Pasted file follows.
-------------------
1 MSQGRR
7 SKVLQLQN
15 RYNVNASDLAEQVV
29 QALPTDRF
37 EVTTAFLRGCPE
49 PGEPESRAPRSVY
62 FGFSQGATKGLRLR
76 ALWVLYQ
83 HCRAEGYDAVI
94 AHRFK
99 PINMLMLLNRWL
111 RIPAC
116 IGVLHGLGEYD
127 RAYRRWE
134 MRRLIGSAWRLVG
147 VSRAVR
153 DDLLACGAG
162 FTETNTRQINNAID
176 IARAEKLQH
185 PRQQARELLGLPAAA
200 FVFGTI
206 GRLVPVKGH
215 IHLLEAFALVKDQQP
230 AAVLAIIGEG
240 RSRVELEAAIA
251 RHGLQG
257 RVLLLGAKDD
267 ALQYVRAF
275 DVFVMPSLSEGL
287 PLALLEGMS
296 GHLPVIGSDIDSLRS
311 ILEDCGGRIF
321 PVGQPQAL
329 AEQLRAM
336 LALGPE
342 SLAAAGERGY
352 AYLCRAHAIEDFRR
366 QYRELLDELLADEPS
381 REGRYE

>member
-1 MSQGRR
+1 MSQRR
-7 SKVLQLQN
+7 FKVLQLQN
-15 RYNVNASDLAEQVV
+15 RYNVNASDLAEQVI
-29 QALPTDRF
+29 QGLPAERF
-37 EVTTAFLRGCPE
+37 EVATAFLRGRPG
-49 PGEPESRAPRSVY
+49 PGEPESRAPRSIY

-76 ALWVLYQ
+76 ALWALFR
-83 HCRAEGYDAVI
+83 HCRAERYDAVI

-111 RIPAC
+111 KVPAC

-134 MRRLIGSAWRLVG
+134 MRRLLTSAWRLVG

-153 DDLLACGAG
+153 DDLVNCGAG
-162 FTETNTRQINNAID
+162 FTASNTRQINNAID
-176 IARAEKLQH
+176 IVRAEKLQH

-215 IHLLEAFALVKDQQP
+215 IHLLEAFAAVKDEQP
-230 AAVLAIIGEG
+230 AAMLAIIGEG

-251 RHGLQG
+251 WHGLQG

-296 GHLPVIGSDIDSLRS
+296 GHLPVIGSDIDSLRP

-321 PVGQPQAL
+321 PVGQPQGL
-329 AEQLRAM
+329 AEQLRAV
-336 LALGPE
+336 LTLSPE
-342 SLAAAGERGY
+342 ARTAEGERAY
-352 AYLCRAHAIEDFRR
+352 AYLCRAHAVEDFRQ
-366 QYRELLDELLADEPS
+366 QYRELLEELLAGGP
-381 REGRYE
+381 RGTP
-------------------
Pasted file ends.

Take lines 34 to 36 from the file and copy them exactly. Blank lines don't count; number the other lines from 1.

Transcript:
329 AEQLRAM
336 LALGPE
342 SLAAAGERGY